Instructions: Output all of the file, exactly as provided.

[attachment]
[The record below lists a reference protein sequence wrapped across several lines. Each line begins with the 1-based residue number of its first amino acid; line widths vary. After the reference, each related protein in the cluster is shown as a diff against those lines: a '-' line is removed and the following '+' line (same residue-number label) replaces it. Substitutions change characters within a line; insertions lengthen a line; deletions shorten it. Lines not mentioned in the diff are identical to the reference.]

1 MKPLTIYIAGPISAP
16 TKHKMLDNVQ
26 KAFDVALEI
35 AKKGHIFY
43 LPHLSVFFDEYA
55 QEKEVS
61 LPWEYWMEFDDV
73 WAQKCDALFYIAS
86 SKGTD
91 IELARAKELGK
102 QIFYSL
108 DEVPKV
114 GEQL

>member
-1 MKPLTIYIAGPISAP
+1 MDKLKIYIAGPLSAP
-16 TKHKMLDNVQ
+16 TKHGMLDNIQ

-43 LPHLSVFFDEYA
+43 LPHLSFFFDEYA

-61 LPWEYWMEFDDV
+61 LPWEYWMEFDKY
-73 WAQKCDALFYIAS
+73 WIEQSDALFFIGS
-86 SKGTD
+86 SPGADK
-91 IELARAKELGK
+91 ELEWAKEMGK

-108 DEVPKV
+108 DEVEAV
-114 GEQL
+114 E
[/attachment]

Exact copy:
[The record below lists a reference protein sequence wrapped across several lines. Each line begins with the 1-based residue number of its first amino acid; line widths vary. After the reference, each related protein in the cluster is shown as a diff against those lines: a '-' line is removed and the following '+' line (same residue-number label) replaces it. Substitutions change characters within a line; insertions lengthen a line; deletions shorten it. Lines not mentioned in the diff are identical to the reference.]

1 MKPLTIYIAGPISAP
16 TKHKMLDNVQ
26 KAFDVALEI
35 AKKGHIFY
43 LPHLSVFFDEYA
55 QEKEVS
61 LPWEYWMEFDDV
73 WAQKCDALFYIAS
86 SKGTD
91 IELARAKELGK
102 QIFYSL
108 DEVPKV
114 GEQL

>member
-1 MKPLTIYIAGPISAP
+1 MDKLKIYIAGPLSAP
-16 TKHKMLDNVQ
+16 TKHGMLDNIQ

-43 LPHLSVFFDEYA
+43 LPHLSFFFDEYA

-61 LPWEYWMEFDDV
+61 LPWEYWMEFDKY
-73 WAQKCDALFYIAS
+73 WIEQSDALFFIGS
-86 SKGTD
+86 SPGADK
-91 IELARAKELGK
+91 ELEWAKEMGK

-108 DEVPKV
+108 DEVEAV
-114 GEQL
+114 E